By Dianah Worman OBE, CIPD Diversity Adviser
Let’s think about trust
Building a working environment based on trust is critical to employee engagement and business performance.
Against the background of eroding trust in the workplace evidenced by recent CIPD research, organisations have their work cut out to regain lost ground. They must focus on honesty and transparency as key values in order to create successful working environments that people want to be part of.
So what does this mean when it comes to offering jobs to qualified ex-offenders?
Simple. Employers want a workforce they can trust to be honest. And there is the first dilemma. Ex-offenders are seen as dishonest in some way having broken the law. The stereotypical perception employers have about ex-offenders is that employing them will be trouble and open up an organisation to problems and risks.
Let’s think about risk
The fear factor of opening up an organisation to risk is the second dilemma. It makes employers and those responsible for recruitment decisions risk averse. No one likes to be held to account for making a mistake.
But being risk averse regarding the employment of ex-offenders could be a big risk for employers. They evidenced that the war for talent continued during the recession and it is now set to escalate as the economy grows. It is a huge risk for employers because a huge proportion of the labour market with talent and skill to offer them has a criminal conviction - 1 in 3 adult males of working age. This is a staggering number.
Clearly self imposed default positions by employers to screen out ex-offenders from job vacancies make no sense (unless there is a legal bar). Not only is it against employers’ best interests from a talent management perspective but it flies in the face of the purpose of the social justice system which is designed to make offenders pay for their transgressions before they are released from prison.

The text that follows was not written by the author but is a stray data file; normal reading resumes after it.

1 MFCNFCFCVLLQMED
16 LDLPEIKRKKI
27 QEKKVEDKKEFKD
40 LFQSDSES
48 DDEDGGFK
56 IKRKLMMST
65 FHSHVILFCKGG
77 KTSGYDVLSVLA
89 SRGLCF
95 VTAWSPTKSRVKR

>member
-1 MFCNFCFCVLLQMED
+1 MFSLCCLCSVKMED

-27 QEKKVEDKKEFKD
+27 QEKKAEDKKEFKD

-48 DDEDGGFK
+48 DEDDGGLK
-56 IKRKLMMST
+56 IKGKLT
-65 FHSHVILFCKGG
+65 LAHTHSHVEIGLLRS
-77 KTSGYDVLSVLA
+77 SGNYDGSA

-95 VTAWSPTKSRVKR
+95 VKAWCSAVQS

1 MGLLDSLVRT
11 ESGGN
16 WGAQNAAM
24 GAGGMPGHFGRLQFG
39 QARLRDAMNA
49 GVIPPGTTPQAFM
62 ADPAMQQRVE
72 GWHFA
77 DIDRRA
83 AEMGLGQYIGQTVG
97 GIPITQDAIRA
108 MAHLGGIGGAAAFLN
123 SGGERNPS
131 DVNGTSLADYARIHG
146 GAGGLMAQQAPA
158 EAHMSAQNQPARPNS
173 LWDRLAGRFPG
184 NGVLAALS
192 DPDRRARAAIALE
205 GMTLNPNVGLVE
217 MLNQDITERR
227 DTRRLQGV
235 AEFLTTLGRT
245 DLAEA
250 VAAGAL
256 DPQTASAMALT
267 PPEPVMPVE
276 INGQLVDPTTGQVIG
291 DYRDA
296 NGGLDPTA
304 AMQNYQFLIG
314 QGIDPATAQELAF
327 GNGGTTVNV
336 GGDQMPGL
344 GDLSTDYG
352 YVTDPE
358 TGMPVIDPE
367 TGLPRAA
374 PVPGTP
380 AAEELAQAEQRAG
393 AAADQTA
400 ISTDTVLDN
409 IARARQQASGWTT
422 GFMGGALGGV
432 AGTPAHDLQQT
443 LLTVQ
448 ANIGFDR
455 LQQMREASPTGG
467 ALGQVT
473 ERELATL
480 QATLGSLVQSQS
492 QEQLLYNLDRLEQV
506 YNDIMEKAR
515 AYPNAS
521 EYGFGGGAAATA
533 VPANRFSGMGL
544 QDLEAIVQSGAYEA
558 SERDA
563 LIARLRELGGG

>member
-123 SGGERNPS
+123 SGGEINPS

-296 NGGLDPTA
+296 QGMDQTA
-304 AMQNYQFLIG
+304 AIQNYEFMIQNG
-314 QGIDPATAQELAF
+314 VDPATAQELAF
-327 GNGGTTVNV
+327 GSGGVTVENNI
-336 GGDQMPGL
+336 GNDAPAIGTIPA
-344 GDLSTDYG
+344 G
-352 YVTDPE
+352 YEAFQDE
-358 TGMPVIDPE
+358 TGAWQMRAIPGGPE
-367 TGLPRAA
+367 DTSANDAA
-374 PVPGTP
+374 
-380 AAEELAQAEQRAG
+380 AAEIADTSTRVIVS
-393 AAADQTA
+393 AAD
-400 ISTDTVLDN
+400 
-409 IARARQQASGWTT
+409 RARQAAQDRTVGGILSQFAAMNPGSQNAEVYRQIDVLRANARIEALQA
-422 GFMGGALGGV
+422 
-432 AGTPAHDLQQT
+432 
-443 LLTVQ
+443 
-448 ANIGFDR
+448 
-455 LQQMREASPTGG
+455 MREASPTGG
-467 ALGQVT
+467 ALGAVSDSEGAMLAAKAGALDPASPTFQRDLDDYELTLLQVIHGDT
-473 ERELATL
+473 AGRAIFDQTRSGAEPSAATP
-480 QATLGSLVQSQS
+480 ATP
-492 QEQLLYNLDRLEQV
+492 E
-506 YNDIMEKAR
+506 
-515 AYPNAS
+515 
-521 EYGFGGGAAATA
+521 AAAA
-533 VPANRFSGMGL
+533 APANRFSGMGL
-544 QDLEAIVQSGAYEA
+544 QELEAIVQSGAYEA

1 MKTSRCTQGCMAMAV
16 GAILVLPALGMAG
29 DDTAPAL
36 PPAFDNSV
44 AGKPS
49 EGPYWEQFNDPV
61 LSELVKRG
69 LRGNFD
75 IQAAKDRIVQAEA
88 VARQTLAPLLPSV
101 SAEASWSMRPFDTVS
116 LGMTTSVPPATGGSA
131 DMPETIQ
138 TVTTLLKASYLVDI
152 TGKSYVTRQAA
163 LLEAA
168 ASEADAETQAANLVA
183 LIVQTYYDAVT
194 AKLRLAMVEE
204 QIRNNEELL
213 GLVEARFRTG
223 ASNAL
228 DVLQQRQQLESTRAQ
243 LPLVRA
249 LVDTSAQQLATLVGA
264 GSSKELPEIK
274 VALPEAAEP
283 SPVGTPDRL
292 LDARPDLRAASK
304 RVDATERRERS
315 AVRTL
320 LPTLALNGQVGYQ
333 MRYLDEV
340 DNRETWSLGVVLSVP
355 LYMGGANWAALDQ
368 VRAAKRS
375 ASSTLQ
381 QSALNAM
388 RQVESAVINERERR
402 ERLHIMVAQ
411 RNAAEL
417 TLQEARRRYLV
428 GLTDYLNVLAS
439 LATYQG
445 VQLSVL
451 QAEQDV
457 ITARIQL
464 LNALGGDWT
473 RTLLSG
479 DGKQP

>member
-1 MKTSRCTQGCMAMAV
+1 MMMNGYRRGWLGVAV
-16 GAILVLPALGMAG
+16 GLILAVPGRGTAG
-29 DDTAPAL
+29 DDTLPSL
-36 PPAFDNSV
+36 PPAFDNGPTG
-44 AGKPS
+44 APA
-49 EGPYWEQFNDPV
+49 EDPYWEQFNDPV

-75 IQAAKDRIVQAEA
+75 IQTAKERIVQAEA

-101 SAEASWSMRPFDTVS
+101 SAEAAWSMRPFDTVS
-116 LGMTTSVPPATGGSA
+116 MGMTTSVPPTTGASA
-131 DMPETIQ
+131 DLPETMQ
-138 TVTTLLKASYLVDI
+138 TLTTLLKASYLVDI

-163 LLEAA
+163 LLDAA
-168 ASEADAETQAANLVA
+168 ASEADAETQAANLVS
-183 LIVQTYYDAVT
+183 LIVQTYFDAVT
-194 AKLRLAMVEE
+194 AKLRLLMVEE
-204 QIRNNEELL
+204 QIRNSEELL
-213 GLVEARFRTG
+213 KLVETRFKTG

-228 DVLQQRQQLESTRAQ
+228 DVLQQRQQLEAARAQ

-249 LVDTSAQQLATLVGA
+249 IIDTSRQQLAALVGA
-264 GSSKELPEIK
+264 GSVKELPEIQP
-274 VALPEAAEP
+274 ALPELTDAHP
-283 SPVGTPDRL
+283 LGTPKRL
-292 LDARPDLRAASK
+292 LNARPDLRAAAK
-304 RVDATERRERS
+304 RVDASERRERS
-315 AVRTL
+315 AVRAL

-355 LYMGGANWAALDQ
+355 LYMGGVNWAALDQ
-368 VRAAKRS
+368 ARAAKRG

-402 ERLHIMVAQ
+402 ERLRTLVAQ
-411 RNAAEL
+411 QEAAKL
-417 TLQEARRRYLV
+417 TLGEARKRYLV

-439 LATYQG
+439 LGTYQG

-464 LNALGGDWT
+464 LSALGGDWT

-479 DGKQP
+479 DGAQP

Without question ex-offenders are a valuable pool of talent. They have much to offer employers in terms of freshly updated skills and qualifications as well as training and being job -ready by the end of their sentence. So what will help more of them to get into jobs?
Let’s think triggering sustainable change
In my view quick fixes won’t work. Making a difference is about changing employer mindsets and engaging their commitment. This takes time and needs to be a continuous process of awareness-raising about the business case facts and figures like the one I referred to earlier. It needs to be supported by accessible good practice guidance about spotting possible risks and introducing appropriate safeguards, testimonies from employers and offenders about the value they gain, tips about how to make things work and how to access information and help when needed.
Let’s think about the advantages
Why am I so convinced employers should be positive rather than negative about employing ex-offenders? When we surveyed them the overwhelming evidence was that doing so was successful, with very few reported problems. Ex-offenders were seen as valued and loyal employees.
So what about ‘Ban the box’?
In view of what I have said do I think BITC's Ban the box campaign is the way to go to help more ex-offenders get a job or not? I agree it sounds a good idea to check against automatic exclusion, but to be honest I am unsure whether it goes far enough in tackling the underlying reasons behind employer prejudice towards ex-offenders.
If employers are truly committed to being fair to ex-offenders and giving them a second chance, they need to put in the leg work to make sure their recruitment policies and practices are not intrinsically biased against them and are well designed and understood by the whole organisation - most importantly by those making recruitment and selection decisions.
Policies and practices need to be based on creating trust with potential future employees right from the start. This means clear public statements about the nature of the deal ex-offenders can expect being included in recruitment literature, as well as information about when and how convictions will be discussed and promises about how confidentiality will be maintained. In these circumstances Banning the box would be unnecessary.
Furthermore it is regarded as good practice by employers to ask job applicants to volunteer core personal identity information covered by legal protection on separate monitoring forms on the basis of a promise that such information will not be used in any selection decisions. It helps employers to check if they are attracting diverse applicants and treating them fairly. Information about criminal records could be included on monitoring forms.
However while monitoring forms are important to help employers check that their recruitment and selection processes are fair, they have to be underpinned by helping the game changers in recruitment and selection understand how they need to behave to make sure their decisions are not biased.
Experience shows that being authentic is vital to the progress of diversity and inclusion. We are learning all the time. There are no quick fixes.
As always, we'd be keen to hear your views on this topic.
For further information on employing ex-offenders, including best practice guidance and research reports, please click here.
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